First drive: 2019 Renault Kadjar launch review
Greg Hill takes the sporty new Renault Kadjar SUV for a first drive.
Renault’s Kadjar is a new player in Australia’s popular small to medium SUV category. This compact, front-wheel-drive crossover sits neatly in Renault’s SUV line-up between the baby Captur and the larger Koleos.
The Kadjar is built on the same platform as the successful Qashqai, from Renault’s Alliance partner Nissan, but its engine, transmission/driveline and suspension, as well as the body styling, are distinctly different. Kadjar brings its own inviting charm and user-friendly ability to the segment.
What do you get for the price?
Smartly styled and neatly trimmed, the Kadjar line-up comprises three model grades, starting with the Life at $29,990 before on-road costs, followed by the Zen at $32,990 and topping the range is the $37,990 Intens variant.
Mechanically all three models follow the same formula. The base-model Life is reasonably well equipped for its position in the range, but the extra dollars for the Zen’s additional comfort and convenience features appears to be money well spent, while the top-of-the-line Intens is dressed to impress. The R-Link 2 multimedia system is Apple CarPlay and Android Auto-compatible, while the Zen and Intens also feature voice control and built-in navigation. (More: Australia's best cars for 2019 revealed)
How safe is it?
When first launched in Europe in 2015, the Kadjar achieved a five-star Euro-NCAP safety rating, but it hasn’t been ANCAP-rated yet. Australian versions come with standard safety features including low-speed automatic emergency braking with distance warning, front and rear parking sensors, rear-view camera, tyre-pressure monitoring and rain-sensing wipers. The Zen grade adds lane-departure warning, blind-spot warning and side parking sensors, while the Intens also gets LED headlights and easy park assist. Cruise control with speed limiter is standard across the range but active cruise control is not available.
What’s it like inside?
Renault has taken an uncluttered, functional approach to the cabin layout. Clear instrumentation and generally well-placed switches help make the Kadjar smart-looking and easy to drive. It wouldn’t be a Renault, however, if there weren’t a couple of unconventionally located items, such as the on-off button for the cruise-control tucked away on the centre console behind the electric park-brake switch, and the radio controls hidden behind the steering wheel. The seats use double-density foam for extra comfort and the front seats’ side bolstering provides good lateral support. The Intens is leather trimmed, its front seats are power-adjustable, heated and have cushion extensions for additional leg support. In the rear, leg and head room are good for a vehicle of this size and it will comfortably seat two adults or three with a squeeze. Occupants in the rear will appreciate the air vents and USB ports in the back of the centre console. A big luggage compartment with easy-folding rear seats to extend the carrying capacity rounds out the package.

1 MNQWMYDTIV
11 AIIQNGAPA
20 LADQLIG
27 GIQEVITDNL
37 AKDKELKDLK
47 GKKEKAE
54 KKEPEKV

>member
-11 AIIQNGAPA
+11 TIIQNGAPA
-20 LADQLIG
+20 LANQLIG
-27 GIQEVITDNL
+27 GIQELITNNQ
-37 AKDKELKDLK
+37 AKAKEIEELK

What’s under the bonnet?
For the Australian market, Renault has employed a new-generation 1.3-litre turbo-charged petrol engine which was developed in partnership with Daimler. This smooth, free-revving four-cylinder engine produces a useful 117kW of power at 5500rpm with strong maximum torque of 260Nm arriving at 1750rpm. This teams well with Renault’s seven-speed dual-clutch-style automatic.
Is it efficient?
Complying with Euro 6 emission standards, the Kadjar’s official ADR fuel consumption is 6.3L/100km, which places it among the better cars in its class, but this is offset to some degree by the need to run on premium-grade 95 RON petrol. The CO2 emissions are a respectable 143g/km.
How does it drive?
Punchy performance, ride comfort and driving ease are key ingredients of the Kadjar’s appeal. Renault engineers have done a good job tailoring the engine and transmission characteristics to the everyday use a vehicle of this type is likely to encounter. While the suspension tuning favours ride comfort, and it is a noticeably quiet, comfortable-riding car, it is still a relatively well-mannered handler. The steering is light for easy manoeuvrability around town, but it doesn’t have a lot of road feel at higher speeds. On coarse bitumen a little tyre noise can be heard in what is otherwise a quiet cabin. Accelerate hard out of a corner and the slight tug on the steering is a subtle reminder of the front-wheel-drive configuration.
For most owners the service intervals will be governed by time as the requirements are every 12 months or up to 30,000 kilometres, whichever comes first..
Should I buy one?
With the Kadjar’s body dimensions sitting between the small and medium SUV categories, it will attract buyers from both classes. As a comfortable, family-friendly compact SUV, it has a lot to offer and deserves to be on your shortlist of models for serious consideration..